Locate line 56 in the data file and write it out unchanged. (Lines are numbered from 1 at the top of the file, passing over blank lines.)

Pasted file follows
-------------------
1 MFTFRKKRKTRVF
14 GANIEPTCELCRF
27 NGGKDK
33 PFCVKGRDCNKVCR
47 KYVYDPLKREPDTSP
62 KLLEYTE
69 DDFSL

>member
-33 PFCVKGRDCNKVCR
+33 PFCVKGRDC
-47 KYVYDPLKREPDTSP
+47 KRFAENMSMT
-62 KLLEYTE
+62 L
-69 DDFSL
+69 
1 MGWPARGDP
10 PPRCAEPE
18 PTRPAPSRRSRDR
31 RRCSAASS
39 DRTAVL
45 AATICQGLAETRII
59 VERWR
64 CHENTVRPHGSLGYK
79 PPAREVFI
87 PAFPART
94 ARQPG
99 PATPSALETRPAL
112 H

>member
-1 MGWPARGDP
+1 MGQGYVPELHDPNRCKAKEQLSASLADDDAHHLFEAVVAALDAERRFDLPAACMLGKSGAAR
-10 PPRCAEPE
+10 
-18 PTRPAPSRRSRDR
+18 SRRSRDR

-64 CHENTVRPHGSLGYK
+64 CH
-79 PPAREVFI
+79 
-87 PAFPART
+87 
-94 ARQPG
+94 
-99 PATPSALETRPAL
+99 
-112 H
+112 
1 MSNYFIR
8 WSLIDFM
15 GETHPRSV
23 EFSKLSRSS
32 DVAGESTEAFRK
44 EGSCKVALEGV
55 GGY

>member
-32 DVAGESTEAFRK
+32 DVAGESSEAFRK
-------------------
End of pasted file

>member